Safe Passage


Frequently Asked Questions:merch_icon

The transit of merchants, goods, and raw materials

Why is Israel still responsible for the transit of goods into and out of Gaza even after the disengagement?

Israel’s ongoing control of the main aspects of life in the Gaza Strip creates obligations. Since 1967 Israel has been ruling the Gaza Strip and the West Bank as an occupying power. Even after completing the “disengagement” plan in September 2005, in which Israel pulled permanent military installations and civilian settlements out of the Gaza Strip, it has continued to fully control the territorial waters and airspace of the Gaza Strip and the land crossing points between the Gaza Strip and Israel. Israel also maintains indirect but substantial control of the Rafah Crossing between Gaza and Egypt. Israel’s control of the crossings between the Gaza Strip and the outside world, in addition to its control of other significant aspects of life in the Gaza Strip, such as the population registry and the taxation system, creates Israel’s obligation towards the population of the Gaza Strip. It is Gisha’s position that these obligations derive from international humanitarian law because Israel is the occupying force in Gaza. Even the Israeli Supreme Court, which considers that the laws of occupation do not apply to Gaza, ruled that Israel continues to bear obligations towards the residents of Gaza deriving from the state of combat between Israel and militants in Gaza, its ongoing control of Gaza’s borders, and the strong dependence created in Gaza upon services provided by Israel as a result of the years in which Israel controlled the Gaza Strip directly, from 1967 to 2005. One way or another, Israel is still responsible for the Gaza Strip and its residents in the areas that it controls, including movement of people into and out of Gaza. Furthermore, Israel is obligated by international humanitarian law to maintain public order and guarantee normal life for the civilian population. Therefore, Israel is responsible for ensuring that its policy regarding the crossings allows the residents of the Gaza Strip a normal life.

In political agreements, Israel also undertook to allow the passage of people and goods between the Gaza Strip and the West Bank. In the interim agreement, which has legal force, Israel defined Gaza and the West Bank as a single territorial unit in which people and goods were to enjoy freedom of movement. The Agreement on Movement and Access that Israel signed with the Palestinian Authority a short time after the Gaza disengagement said that Israel would allow the passage of convoys of goods and people between the Gaza Strip and the West Bank, however, this promise was never implemented. As a result, most commercial activity in the Gaza Strip was disrupted and paralyzed, and the economic crisis from which its people are suffering is only growing worse.

Why does Israel have to help Palestinians in Gaza when they continue to fire rockets at Israel and hold Corporal Gilad Shalit?

The ever-tightening closure that Israel has imposed on Gaza harms all the residents of the Strip – more than half of whom are children – regardless of any personal involvement in acts of violence against Israel. This constitutes collective punishment in contravention to international law. Indeed, the prohibition on punishing civilians for acts which they did not commit is a fundamental principle of international humanitarian law. IHL seeks to distinguish between those who participate in hostilities and innocent civilians, who are entitled to special protections. The firing of rockets at Israeli civilian population centers is unacceptable and constitutes a violation of international law. This and the ongoing captivity of Gilad Shalit do not, however, justify the imposition of restrictions on freedom of movement for the entire civilian population of the Strip, effectively punishing them for political or other circumstances which are beyond their control. Judging by recent statements of the Israeli government, even the release of Corporal Shalit will not necessarily lead Israel to remove restrictions on freedom of movement for residents of Gaza. Moreover, it should be emphasized that although movement restrictions have been tightened in response to rocket fire, the capture of Shalit, and the rise of the Hamas regime, these restrictions, especially between Gaza and the West Bank, were already in place many years prior. For example, the ban preventing students from Gaza from traveling to study in the West Bank has been in place since 2000.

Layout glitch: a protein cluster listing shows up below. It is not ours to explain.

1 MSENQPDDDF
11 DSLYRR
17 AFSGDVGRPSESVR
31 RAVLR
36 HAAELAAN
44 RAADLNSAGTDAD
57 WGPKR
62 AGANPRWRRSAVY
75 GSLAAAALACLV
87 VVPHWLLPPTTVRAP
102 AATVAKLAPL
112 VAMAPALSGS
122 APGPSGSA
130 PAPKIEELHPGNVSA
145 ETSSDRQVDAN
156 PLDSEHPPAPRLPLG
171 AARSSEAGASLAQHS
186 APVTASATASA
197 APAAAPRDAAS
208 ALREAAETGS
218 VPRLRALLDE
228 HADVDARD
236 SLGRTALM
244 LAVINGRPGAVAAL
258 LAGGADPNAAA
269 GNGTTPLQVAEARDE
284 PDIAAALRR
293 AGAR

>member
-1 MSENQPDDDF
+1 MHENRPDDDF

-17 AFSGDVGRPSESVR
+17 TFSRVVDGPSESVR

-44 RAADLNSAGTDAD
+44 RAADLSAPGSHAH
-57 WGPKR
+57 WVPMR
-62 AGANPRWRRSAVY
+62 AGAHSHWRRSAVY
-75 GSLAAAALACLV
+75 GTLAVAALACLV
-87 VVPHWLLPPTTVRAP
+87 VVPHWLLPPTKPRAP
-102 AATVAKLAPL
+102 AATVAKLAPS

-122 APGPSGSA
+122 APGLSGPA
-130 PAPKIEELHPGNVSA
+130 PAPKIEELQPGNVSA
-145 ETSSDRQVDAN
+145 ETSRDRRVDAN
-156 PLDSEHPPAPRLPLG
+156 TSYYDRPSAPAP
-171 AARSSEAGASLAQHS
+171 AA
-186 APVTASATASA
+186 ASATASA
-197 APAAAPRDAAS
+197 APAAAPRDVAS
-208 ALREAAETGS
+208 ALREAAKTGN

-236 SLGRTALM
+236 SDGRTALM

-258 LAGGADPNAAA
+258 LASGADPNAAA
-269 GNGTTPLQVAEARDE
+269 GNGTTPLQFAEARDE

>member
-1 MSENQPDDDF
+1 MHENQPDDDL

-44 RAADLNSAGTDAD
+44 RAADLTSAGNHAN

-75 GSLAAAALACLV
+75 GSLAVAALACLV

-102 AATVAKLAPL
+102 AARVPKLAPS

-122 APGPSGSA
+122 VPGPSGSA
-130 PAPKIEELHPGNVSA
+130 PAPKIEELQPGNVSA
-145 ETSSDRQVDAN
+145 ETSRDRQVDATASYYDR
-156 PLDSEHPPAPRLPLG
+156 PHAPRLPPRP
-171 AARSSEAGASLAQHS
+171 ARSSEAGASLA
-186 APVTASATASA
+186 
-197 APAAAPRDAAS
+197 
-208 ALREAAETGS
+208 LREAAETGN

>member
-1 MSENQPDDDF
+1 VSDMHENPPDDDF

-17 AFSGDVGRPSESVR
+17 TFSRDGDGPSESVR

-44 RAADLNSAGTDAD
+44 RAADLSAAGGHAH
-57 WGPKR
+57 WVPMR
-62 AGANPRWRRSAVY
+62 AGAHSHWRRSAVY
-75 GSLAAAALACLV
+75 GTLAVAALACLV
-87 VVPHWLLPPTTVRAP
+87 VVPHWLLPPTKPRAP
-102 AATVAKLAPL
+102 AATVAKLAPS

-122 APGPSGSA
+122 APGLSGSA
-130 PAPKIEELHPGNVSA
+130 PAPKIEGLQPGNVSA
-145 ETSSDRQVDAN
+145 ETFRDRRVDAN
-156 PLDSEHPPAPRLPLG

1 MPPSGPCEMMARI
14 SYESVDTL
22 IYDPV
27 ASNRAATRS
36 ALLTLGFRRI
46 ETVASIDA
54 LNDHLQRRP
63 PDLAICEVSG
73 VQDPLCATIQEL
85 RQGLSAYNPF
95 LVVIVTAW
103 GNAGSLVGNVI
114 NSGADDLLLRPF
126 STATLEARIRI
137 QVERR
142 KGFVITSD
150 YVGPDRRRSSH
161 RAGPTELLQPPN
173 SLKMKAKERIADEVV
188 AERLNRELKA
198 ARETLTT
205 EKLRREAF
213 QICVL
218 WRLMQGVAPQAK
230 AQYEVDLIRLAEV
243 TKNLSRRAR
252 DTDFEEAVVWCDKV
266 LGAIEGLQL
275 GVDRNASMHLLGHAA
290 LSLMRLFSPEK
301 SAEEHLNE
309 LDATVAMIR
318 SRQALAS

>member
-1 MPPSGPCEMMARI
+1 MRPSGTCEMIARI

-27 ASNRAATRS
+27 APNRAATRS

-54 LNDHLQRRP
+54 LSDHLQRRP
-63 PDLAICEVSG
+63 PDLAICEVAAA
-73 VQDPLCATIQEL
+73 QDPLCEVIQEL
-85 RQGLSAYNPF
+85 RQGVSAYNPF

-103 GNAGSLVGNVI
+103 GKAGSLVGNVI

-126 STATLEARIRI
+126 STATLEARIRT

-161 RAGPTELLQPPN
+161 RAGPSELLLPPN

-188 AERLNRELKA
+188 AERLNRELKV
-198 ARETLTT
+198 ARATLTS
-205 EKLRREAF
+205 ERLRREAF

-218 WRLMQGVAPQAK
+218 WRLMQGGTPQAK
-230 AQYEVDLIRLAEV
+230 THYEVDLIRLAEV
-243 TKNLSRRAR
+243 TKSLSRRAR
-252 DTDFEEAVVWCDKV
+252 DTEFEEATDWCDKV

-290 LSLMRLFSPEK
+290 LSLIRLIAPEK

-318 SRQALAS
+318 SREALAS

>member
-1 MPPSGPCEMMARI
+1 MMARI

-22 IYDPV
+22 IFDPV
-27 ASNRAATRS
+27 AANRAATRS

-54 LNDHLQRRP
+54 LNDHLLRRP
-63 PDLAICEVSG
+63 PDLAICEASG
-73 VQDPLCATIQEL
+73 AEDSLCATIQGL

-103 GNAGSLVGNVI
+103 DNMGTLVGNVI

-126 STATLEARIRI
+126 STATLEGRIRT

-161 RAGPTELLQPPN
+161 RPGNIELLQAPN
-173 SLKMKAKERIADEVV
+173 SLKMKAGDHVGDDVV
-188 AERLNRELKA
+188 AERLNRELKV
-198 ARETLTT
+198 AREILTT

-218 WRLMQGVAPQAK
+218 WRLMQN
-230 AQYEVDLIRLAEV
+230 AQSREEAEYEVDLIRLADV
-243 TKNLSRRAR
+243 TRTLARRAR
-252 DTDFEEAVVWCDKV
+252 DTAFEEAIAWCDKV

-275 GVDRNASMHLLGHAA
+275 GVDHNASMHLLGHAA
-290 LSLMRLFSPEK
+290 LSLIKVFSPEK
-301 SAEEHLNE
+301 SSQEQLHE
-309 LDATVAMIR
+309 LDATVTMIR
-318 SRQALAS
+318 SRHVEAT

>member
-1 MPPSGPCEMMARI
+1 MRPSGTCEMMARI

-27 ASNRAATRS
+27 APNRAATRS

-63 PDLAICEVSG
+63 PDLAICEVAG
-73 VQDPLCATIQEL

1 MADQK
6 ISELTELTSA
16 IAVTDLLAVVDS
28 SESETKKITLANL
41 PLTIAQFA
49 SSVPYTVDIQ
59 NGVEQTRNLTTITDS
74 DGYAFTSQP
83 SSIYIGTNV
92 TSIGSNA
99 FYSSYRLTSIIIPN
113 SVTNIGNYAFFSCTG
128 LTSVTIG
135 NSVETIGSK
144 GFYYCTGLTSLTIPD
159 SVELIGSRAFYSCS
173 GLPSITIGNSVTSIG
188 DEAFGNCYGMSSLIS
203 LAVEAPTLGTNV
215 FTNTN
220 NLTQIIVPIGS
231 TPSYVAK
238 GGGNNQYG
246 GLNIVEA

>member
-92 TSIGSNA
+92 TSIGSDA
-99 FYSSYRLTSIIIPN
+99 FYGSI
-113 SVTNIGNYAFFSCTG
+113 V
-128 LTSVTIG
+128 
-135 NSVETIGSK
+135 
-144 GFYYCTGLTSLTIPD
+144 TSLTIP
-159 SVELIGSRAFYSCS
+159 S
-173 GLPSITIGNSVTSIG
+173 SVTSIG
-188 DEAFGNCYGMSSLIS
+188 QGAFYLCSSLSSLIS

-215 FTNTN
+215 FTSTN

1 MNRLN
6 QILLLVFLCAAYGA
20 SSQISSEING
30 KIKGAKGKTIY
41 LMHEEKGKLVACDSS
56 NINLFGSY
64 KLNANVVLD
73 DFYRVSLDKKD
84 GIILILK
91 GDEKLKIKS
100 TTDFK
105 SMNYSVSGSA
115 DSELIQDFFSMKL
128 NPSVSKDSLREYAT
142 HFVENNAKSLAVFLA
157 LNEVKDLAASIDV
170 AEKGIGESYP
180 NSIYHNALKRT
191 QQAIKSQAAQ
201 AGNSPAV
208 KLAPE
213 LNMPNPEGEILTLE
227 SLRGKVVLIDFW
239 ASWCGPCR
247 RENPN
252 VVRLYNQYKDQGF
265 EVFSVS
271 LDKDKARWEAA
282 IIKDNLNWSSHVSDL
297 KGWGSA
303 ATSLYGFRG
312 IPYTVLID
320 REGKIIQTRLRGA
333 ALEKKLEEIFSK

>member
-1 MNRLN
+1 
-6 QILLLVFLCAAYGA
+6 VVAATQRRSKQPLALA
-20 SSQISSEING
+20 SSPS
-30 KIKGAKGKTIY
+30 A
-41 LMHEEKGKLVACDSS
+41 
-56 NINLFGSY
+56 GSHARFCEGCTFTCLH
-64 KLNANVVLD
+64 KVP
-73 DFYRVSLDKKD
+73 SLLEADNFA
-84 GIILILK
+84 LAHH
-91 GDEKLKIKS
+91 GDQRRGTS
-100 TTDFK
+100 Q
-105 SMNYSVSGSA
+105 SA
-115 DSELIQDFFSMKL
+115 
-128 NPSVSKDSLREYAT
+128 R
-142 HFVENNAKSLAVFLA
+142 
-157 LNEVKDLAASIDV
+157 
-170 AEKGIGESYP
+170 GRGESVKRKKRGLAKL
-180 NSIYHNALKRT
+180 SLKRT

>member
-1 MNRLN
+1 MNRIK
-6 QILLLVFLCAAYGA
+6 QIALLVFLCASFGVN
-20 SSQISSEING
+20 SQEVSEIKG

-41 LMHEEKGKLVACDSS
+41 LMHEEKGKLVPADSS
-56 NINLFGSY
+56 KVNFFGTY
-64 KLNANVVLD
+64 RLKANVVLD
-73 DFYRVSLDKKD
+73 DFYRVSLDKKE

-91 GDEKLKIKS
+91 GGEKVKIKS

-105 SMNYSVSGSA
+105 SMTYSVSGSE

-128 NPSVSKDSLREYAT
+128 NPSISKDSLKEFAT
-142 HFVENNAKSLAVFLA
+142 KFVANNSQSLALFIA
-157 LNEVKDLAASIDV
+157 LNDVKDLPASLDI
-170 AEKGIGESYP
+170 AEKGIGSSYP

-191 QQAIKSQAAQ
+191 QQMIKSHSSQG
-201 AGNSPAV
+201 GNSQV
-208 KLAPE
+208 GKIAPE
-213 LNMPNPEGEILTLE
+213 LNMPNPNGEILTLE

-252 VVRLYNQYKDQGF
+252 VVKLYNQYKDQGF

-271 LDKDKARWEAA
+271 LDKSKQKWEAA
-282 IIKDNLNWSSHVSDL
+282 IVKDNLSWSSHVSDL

Isn’t Israel preventing the free movement of merchants, goods, and raw materials because of concrete security threats?

No. Following the Hamas takeover of the Gaza Strip in June 2007, Israel severely limited the quantity and variety of goods it allows into the Gaza Strip and almost completely banned exports. The restrictions were imposed as part of a declared policy whose purpose is to exert pressure on the civilian population of the Gaza Strip in order to influence the Hamas government in the Gaza Strip. Unlike in previous situations, Israel did not justify these restrictions on security grounds, such as threats to the border crossings or threats deriving from the nature of the goods entering (for example, that they could serve a military purpose). Instead, according to Israel, the entry of goods into the Gaza Strip is now limited to a “humanitarian minimum”, which includes only those goods that are considered “vital for the subsistence of the civil population”. Many items whose entry is banned, such as food products, concrete, and paper, are not considered to be dual use (having both civilian and military use). The restrictions on the movement of merchants are also sweeping and do not stem from individual security concerns regarding one merchant or another; merchants whom Israel allowed to travel between the Gaza Strip and the West Bank daily before 2007 have since then been completely prevented from leaving the Gaza Strip, with the argument that their exit is not a “humanitarian need”.